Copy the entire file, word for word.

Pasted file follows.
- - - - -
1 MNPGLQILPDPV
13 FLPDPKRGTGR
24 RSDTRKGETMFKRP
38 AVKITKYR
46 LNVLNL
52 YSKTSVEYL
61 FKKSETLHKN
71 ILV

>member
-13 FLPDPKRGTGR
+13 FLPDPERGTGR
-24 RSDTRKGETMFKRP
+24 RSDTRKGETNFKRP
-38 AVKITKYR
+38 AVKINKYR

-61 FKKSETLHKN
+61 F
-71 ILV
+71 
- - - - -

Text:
1 MNPGLQILPDPV
13 FLPDPKRGTGR
24 RSDTRKGETMFKRP
38 AVKITKYR
46 LNVLNL
52 YSKTSVEYL
61 FKKSETLHKN
71 ILV

>member
-13 FLPDPKRGTGR
+13 FLPDPERGTGR
-24 RSDTRKGETMFKRP
+24 RSDTRKGETNFKRP
-38 AVKITKYR
+38 AVKINKYR

-61 FKKSETLHKN
+61 F
-71 ILV
+71 